Abstract: This paper assesses financial asymmetries between the Euro area and the United Stats using a financial accelerator framework. We estimate a GVAR model from 1995Q1 to 2016Q4 and find (i) that American financial shocks have a global influence whereas those of the Euro area are regional and (ii) that American financial shocks have larger effects in size than those of the Euro area. We develop an International Political Economy framework based on the concept of asymmetrical interdependence to point out policy suggestions whose the main objective is to increase the autonomy of the Euro area.
    Keywords: Complex Interdependence, Financial Accelerator, United States, Euro area, GVAR
    Date: 2023
  15. By: Alba Carlos; Cuadra Gabriel; Ibarra Raúl
    Abstract: This paper analyzes the effects of the extraordinary measures implemented by the Bank of Mexico during the COVID-19 pandemic on financial conditions. For this purpose, we estimate a factor-augmented vector autoregressive (FAVAR) model for the period 2001-2021. Based on this model, we construct a financial conditions index, estimate the response of this indicator and its components from a shock to the outstanding amount of these measures, and conduct a counterfactual exercise to further analyze the effect of the aforementioned measures. The results indicate that the extraordinary measures seem to have contributed to improve financial conditions. In particular, we find that if these measures had not been implemented, the sovereign risk premium, the 10-year government bond yield, the slope of the yield curve, the long and short-term yield spreads between Mexico and USA, the exchange rate and its volatility would have been higher. In turn, the Mexican stock market index would have been lower.
    Keywords: Financial Conditions;Central Bank Policies;Factor-Augmented VAR
    JEL: C32 E58 G01 E44
    Date: 2023–03
  16. By: Sharaf, Mesbah Fathy; Shahen, Abdelhalem Mahmoud
    Abstract: This study aims to examine the symmetric and asymmetric impact of external debt on inflation in Sudan from 1970 to 2020 within a multivariate framework by including money supply and the nominal effective exchange rate as additional inflation determinants. We utilize an Auto Regressive Distributed Lag (ARDL) model to examine the symmetric impact of external debt on inflation, while the asymmetric impact is examined using a nonlinear Auto Regressive Distributed Lag (NARDL) model. The existence of a long-run relationship between inflation and external debt is tested using the bounds-testing approach to cointegration, and a vector error-correction model is estimated to determine the short parameters of equilibrium dynamics. The linear ARDL model results show that external debt has no statistically significant impact on inflation in the long run. On the contrary, the results of the NARDL model show that positive and negative external debt shocks statistically affect inflation in the long run. The estimated long-run elasticity coefficients of both the linear and nonlinear ARDL models reveal that the domestic money supply has a statistically significant positive impact on inflation. In contrast, the nominal effective exchange rate has a statistically significant negative impact on inflation. The reliance on symmetric analysis may not be sufficient to uncover the existence of a linkage between external debt and inflation. Proper external debt management is crucial to control inflation rates in Sudan.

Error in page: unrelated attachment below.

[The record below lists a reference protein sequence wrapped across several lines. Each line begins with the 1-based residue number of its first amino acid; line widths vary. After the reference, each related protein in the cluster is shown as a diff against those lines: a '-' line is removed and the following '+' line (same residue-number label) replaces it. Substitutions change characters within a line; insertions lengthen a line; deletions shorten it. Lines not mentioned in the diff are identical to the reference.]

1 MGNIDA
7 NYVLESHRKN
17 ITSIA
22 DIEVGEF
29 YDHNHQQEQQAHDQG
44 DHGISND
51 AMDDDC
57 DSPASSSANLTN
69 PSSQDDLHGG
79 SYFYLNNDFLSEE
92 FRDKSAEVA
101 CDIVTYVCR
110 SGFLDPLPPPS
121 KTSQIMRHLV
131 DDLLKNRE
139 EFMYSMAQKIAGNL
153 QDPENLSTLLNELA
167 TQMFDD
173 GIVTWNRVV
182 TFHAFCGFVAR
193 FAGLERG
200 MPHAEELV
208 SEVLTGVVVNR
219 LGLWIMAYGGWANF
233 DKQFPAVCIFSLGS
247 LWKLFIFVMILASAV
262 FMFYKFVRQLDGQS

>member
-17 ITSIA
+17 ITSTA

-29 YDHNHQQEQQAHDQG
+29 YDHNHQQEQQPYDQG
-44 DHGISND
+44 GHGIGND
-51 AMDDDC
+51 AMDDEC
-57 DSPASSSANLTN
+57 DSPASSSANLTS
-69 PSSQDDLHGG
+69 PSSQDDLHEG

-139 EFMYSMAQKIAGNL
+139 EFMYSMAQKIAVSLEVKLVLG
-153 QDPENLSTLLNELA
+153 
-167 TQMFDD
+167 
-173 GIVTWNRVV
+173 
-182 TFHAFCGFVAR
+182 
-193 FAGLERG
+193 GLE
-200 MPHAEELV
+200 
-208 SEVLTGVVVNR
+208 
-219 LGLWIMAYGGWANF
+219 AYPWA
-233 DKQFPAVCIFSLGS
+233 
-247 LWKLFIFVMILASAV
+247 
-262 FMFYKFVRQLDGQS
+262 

Keywords: External Debt; Exchange rate; Inflation; Money supply; NARDL; Sudan
    JEL: E31 E52 F34 O24
    Date: 2023–03–01
  17. By: Serdar Kabaca; Kerem Tuzcuoglu
    Abstract: This paper examines the contribution of several supply factors to US headline inflation since the start of the COVID-19 pandemic. We identify six supply shocks using a structural VAR model: labor supply, labor productivity, global supply chain, oil price, price mark-up and wage mark-up shocks. Our shock identification relies mainly on sign restrictions. But for the global supply chain shock, we propose a new identification scheme combining sign, narrative and variance decomposition restrictions. Historical decomposition results suggest that global supply chain and oil price shocks are the biggest supply contributors to the US inflation during the pandemic. In contrast, labor shortages only mildly contribute to inflation, but their impact on output is larger in that period. Additionally, price and wage mark-up shocks start to significantly contribute to inflation only towards the middle of 2022. Finally, our analysis, which also allows the identification of monetary policy and aggregate demand shocks, suggests that demand and supply factors are almost equally responsible for the movements in the inflation rate during the pandemic.
    Keywords: Business fluctuations and cycles; Econometric and statistical methods; Inflation and prices
    JEL: C32 E32
    Date: 2023–03